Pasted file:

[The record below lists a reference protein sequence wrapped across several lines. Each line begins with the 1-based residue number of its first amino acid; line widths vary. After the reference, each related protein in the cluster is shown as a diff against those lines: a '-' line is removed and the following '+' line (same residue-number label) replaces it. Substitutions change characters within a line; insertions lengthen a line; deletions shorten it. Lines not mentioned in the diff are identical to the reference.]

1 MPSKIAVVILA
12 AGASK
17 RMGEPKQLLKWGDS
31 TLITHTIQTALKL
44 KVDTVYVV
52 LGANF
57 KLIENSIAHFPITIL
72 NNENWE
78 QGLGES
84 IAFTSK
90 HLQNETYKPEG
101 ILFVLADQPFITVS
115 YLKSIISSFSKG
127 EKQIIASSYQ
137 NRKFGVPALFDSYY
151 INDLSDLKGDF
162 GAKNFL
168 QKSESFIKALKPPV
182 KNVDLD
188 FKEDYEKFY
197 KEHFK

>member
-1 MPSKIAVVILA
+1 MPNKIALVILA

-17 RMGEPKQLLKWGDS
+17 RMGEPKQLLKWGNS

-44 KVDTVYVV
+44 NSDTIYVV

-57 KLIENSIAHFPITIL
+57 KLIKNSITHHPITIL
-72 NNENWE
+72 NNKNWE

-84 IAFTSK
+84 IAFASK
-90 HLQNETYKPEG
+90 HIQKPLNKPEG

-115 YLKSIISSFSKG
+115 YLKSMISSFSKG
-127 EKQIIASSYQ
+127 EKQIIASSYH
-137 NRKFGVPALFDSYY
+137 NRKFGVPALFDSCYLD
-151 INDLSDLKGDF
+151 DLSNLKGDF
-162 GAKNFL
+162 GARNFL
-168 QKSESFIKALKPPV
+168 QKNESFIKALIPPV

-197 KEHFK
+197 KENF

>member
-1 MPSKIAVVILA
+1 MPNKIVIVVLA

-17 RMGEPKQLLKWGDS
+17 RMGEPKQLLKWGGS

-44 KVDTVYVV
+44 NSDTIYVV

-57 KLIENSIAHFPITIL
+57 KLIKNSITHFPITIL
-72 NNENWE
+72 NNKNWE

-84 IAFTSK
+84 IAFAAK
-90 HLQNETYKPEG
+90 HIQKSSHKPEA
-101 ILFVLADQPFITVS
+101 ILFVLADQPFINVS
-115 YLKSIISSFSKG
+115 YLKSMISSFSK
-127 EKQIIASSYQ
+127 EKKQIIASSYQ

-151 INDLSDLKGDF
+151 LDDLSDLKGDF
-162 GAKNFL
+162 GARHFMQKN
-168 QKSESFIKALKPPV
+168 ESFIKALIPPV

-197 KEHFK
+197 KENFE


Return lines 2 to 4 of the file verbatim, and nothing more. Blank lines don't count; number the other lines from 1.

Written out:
1 MPSKIAVVILA
12 AGASK
17 RMGEPKQLLKWGDS